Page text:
an Ode in transit: bus stations

I sometimes feel like I enjoy the in between times more than the destinations. Some small symbols of travel (but not airport terminals,  never those) where it is the nothingness of the place, its latency, that makes the place poetic, in a potential way. That might be why I like bus stations so much. Not the city ones, but the central bus stations, with their gazoil and urine smell (it is the same everywhere, there is just an added smell of re-fried snacks when you are in India or Africa), with the glazed, empty looks of people waiting, people sleeping in banks. The strange community of people having not enough money to go by train or plane. I don’t know how many hours I’ve spent in bus stations.I should have kept count, but then again, when you are in one, you don’t count any more. The bus comes when the bus comes.

I went to Leipzig from  Berlin a couple days ago, and visited the Berlin central bus station therefore, which allowed me to verify the smell theory, and, for once, not have to go from bus to bus to try and find the good one, in a crowd of  hurrying people, like i usually do (less stressful, but as expected less fun), it is the first time I was in a bus station that has wifi in it. The first time I didn’t need to look up from my book every 5 minutes to check whether the bus was coming or not. I was also completely ignored by other people, which almost feels eerie, until you remember, you aren’t that original here, only in random places of the globe where you’re the only tourist does that happen.
There was an old couple next to me, the kind that has been together so long they look alike, they were going to Leipzig to see their daughter (I have – it has been long established – a face or some kind of facial feature that apparently says “talk to me” to strangers, and it works especially well in trains, planes and buses. I consider it a great luck, even if sometimes it is not the most normal people it attracts, but it makes for a great distraction while travelling. Those two, though, were very nice, quiet and respectable, and didn’t seem to have another facial expression than a smile, even when a very persisting beggar came along and requested 5 euros,  which they didn’t have, only 4 something, they said very apologetically  but still cheerful.  Even when- a few minutes later- it was announced that the bus would be 40 minutes late, allowing me to correct what I just said: the buses are late everywhere, here, you just know  when they are supposed to (not) come.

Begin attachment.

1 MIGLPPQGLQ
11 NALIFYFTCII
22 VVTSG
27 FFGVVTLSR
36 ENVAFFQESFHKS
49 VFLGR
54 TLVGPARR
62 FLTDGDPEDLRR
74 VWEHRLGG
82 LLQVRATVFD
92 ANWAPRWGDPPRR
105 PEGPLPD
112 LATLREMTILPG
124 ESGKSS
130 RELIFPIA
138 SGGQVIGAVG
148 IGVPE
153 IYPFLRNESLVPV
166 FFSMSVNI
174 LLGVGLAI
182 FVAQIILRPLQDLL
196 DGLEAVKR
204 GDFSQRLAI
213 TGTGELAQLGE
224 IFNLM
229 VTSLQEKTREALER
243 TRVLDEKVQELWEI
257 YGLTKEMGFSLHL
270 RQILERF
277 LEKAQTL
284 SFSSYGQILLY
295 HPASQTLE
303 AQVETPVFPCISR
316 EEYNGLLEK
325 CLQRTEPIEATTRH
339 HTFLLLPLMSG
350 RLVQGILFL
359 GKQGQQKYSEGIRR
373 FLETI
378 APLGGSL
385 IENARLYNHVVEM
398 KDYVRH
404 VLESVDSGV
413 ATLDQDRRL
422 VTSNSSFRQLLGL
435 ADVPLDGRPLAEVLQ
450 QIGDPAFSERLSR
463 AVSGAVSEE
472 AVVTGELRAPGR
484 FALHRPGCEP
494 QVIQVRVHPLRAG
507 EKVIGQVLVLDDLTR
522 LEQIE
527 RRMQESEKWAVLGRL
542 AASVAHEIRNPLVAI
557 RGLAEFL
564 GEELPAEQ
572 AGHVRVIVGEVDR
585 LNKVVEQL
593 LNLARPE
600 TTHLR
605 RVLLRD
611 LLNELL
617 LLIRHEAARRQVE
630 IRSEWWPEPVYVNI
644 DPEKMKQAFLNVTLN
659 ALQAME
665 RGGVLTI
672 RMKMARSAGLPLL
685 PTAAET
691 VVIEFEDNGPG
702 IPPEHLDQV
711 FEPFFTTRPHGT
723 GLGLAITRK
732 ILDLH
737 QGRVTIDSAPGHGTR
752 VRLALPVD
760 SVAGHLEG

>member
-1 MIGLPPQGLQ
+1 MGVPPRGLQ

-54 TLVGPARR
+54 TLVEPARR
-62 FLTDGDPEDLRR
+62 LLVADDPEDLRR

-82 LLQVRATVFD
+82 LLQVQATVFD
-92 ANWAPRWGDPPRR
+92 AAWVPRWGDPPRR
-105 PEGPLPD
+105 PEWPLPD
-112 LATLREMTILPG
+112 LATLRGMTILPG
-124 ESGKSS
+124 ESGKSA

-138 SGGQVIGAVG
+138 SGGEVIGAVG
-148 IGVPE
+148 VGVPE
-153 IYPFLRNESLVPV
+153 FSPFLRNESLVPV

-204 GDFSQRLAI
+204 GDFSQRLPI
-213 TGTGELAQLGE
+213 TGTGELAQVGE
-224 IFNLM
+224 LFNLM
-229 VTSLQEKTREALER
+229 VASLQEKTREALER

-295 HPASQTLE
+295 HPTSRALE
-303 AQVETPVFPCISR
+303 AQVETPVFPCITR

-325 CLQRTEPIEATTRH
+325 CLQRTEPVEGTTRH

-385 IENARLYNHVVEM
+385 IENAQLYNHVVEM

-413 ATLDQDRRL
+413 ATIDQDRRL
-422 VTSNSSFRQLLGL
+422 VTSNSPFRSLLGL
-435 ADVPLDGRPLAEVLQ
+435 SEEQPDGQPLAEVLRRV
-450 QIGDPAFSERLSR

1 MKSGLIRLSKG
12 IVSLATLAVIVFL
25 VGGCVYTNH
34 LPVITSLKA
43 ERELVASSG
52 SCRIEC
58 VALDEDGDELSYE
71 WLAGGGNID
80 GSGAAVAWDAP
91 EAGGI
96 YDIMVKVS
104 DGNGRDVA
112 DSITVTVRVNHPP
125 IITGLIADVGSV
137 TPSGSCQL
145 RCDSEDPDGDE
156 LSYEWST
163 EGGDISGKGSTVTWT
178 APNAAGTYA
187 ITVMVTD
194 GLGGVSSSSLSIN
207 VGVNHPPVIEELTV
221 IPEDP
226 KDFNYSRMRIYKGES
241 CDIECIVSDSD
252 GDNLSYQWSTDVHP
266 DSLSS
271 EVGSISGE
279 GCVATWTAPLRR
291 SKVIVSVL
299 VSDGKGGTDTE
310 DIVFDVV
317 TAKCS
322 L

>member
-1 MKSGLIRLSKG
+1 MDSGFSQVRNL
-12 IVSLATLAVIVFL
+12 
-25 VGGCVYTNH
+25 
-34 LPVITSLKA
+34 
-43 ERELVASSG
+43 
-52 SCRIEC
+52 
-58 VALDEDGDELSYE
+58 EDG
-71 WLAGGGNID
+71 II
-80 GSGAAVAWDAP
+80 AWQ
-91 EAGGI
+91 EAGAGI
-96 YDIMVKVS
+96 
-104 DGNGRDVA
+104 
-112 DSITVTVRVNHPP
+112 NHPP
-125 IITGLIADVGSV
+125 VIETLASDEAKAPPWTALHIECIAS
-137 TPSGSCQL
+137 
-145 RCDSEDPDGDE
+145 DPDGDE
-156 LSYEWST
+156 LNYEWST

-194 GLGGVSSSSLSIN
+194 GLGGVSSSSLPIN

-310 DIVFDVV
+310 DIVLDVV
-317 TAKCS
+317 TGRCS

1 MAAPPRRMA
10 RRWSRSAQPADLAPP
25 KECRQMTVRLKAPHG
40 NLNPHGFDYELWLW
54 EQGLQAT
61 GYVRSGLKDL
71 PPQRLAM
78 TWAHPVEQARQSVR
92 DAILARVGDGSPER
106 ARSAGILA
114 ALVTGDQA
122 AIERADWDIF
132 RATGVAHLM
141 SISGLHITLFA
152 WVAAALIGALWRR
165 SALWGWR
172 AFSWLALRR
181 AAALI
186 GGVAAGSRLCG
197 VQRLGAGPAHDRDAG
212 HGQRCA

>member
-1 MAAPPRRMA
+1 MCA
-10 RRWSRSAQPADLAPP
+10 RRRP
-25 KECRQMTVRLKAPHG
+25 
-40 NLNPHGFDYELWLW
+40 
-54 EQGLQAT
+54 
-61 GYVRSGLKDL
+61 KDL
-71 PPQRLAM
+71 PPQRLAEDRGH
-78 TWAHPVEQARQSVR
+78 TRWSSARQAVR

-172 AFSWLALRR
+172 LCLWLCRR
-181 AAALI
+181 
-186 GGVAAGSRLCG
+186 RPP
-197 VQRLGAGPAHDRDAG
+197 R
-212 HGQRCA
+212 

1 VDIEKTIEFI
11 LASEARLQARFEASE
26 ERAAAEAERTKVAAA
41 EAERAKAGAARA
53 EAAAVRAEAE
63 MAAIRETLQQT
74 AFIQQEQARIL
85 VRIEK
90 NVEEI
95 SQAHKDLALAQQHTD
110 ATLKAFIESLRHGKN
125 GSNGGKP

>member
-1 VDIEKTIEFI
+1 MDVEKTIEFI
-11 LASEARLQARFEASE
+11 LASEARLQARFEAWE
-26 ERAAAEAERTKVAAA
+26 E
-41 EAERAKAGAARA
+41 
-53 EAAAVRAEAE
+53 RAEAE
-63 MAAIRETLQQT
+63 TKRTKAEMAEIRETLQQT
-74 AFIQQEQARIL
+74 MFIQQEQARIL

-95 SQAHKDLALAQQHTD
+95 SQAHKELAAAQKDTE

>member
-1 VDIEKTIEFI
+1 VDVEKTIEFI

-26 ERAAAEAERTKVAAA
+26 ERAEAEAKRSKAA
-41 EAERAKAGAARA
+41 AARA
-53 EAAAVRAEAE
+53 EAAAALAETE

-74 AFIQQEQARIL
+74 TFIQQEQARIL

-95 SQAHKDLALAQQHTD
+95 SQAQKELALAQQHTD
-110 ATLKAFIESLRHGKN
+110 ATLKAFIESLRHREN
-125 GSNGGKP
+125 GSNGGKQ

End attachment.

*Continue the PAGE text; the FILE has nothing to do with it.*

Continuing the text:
So we spent a cheerful 40 minutes together, that is they talked and I mostly listen. By the time the bus finally left I knew the name of their cats, their 3 daughters and granddaughters, a list of what’s to do in Leipzig, their summer holiday plan (a cruise,  though they have never been on a boat) and a load of information about the whether (that, also, is universal).

And while on the bus, surrounded by angry co-passengers (in the end, it left with a 1 hour delay, again, universal), I smiled looking at the disappearing bus station. I might be romanticizing a scrap of concrete, a cloud of diesel and nothing more. But it is always  there, relatable, with the promise of taking you somewhere – if you accept not to know exactly when. And I think this is a marvellous promise.



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